is not, for me, these grand vistas, sublime peaks, mist-filled overlooks, towering clouds, but doing errands on a day of driving rain, staying dry inside the silver skin of the car, 160,000 miles, still running just fine. Or later,
sitting in a café warmed by the steam from white chicken chili, two cups of dark coffee, watching the red and gold leaves race down the street, confetti from autumn's bright parade. And I think
of how my mother struggles to breathe, how few good days she has now, how we never think about the glories of breath, oxygen cascading down our throats to the lungs, simple as the journey of water over a rock. It is the nature
of stone / to be satisfied / writes Mary Oliver, It is the nature of water / to want to be somewhere else, rushing down a rocky tor or high escarpment, the panoramic landscape boundless behind it. But everything glorious is around
us already: black and blue graffiti shining in the rain's bright glaze, the small rainbows of oil on the pavement, where the last car to park has left its mark on the glistening street, this radiant world.
"Indeed, even though all monks are committed to the same task, deep down - as doctors or hospital construction workers are - the details of their practice are as different as their wildly divergent times and cultures.
A Christian generally longs to be rooted in the home he's found in God; the Buddhist, more concerned with uncovering potential, is more interested in experiments and inquiries, always pushing deeper.
In fact Christianity works from very uncertain beginnings toward a specific end (redemption and a life with God); Buddhism starts with something very specific (the Buddha and the reality of the suffering he saw) and moves toward an always uncertain future (even after one has attained Nirvana). The image of the open road speaks for a perpetual becoming."
Page 140. 'The Open Road - The Global Journey of the Fourteenth Dalai Lama' Pico Iyer
Dear Lord, I have swept and I have washed but
still nothing is as shining as it should be
for you. Under the sink, for example, is an
uproar of mice--it is the season of their
many children. What shall I do? And under the eaves
and through the walls the squirrels
have gnawed their ragged entrances--but it is the season
when they need shelter, so what shall I do? And
the raccoon limps into the kitchen and opens the cupboard
while the dog snores, the cat hugs the pillow;
what shall I do? Beautiful is the new snow falling
in the yard and the fox who is staring boldly
up the path, to the door. And still I believe you will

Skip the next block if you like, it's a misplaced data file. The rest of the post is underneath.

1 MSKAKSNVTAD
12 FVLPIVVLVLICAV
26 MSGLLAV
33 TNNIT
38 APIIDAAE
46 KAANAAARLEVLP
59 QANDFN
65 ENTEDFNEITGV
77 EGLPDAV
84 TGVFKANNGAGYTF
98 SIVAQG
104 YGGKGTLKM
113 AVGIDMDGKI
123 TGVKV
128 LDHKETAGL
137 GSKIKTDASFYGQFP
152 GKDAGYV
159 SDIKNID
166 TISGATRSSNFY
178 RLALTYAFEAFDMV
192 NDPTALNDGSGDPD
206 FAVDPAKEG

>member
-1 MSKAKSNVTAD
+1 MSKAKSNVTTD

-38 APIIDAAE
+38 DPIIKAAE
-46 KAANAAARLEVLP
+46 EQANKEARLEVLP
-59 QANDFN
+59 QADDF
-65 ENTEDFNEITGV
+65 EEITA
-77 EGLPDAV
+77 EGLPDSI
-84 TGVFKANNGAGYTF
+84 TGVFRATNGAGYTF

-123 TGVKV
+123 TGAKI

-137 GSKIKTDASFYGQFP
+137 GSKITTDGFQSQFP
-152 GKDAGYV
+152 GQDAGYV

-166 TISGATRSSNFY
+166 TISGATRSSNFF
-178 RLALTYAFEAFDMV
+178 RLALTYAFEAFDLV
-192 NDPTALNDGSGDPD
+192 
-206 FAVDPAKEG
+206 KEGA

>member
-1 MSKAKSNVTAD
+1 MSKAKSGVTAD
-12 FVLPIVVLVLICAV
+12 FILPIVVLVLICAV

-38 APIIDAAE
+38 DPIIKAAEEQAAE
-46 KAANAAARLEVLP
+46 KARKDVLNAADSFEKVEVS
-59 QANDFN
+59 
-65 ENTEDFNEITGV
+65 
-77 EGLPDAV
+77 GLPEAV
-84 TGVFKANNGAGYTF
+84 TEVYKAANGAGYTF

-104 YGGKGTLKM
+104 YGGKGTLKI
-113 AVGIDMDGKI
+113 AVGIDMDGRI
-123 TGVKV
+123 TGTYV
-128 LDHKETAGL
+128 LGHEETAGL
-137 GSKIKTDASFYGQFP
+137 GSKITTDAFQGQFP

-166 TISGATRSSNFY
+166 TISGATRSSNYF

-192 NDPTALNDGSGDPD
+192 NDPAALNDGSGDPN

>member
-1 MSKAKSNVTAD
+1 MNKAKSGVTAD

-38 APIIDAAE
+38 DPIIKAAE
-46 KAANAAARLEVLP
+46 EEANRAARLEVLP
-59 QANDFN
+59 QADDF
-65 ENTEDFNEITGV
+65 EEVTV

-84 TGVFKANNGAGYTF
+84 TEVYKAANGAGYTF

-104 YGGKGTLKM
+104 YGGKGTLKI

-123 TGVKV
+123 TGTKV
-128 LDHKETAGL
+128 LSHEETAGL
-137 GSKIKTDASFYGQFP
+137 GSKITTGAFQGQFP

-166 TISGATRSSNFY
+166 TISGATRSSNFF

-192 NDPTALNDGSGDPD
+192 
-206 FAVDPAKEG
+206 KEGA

come, Lord: you will, when I speak to the fox,
the sparrow, the lost dog, the shivering sea-goose, know
that really I am speaking to you whenever I say,
as I do all morning and afternoon: Come in, Come in.
"We all have something within ourselves to batter down, and we get our power from this fighting. I have never 'produced' a play in verse without showing the actors that the passion of the verse comes from the fact that the speakers are holding down violence, or madness - 'down Hysterica Passio'.
All depends on the completeness of the holding down, on the stirring of the beast underneath. Without this conflict we have no passion, only sentiment and thought."
W.B.Yeats, in a letter to Dorothy Wellesley. From 'Yeats: The Man and the Masks', by Richard Ellmann
"How else could it have occurred to man to divide the cosmos, on the analogy of day and night, summer and winter, into a bright-day world and a dark night-world peopled with fabulous monsters, unless he had the prototype of such a division in himself, in the polarity between the conscious and the invisible and unknowable unconscious?
..."All that is outside, is also inside", we could say with Goethe.
But this "inside" which modern rationalism is so eager to derive from "outside" has an a priori structure of its own that antedates all conscious experience. It is quite impossible to conceive how "experience" in the widest sense, or, for that matter, anything psychic, could originate exclusively in the outside world.
I am alone making guacamole, and he is on a plane getting ready to act out marriage rituals with people who will stop calling once the kids come.
I feel skeletal and ashamed like my insecurities have made me instead of the other way around. That’s when I stab myself with a serrated knife attempting to extract a pit from an avocado.
Blood bubbles behind the bundle of loose nerves like oil waiting to erupt from the ocean floor. Living, I suppose, is a lot like mining. Most days you find nothing.
But how strange and humbling it is to realize that your skin is no tougher than a sheet of rice paper, your heart no more resilient than a light bulb, your love no less a stranger than an old classmate you make eye contact with in passing at the gas station.
He will come back to me or he will not, and I will go on living. The window into my hand, before the blood remembers its job is to flow, is so deep and clean I lose my breath,
and for once see the world exactly as it is—a boat that we let carry us off. We could just as soon throw the anchor down, light the dynamite, and swim away.
"As you integrate ignorance and failure into your knowledge and success, do the same with all the alien parts of yourself.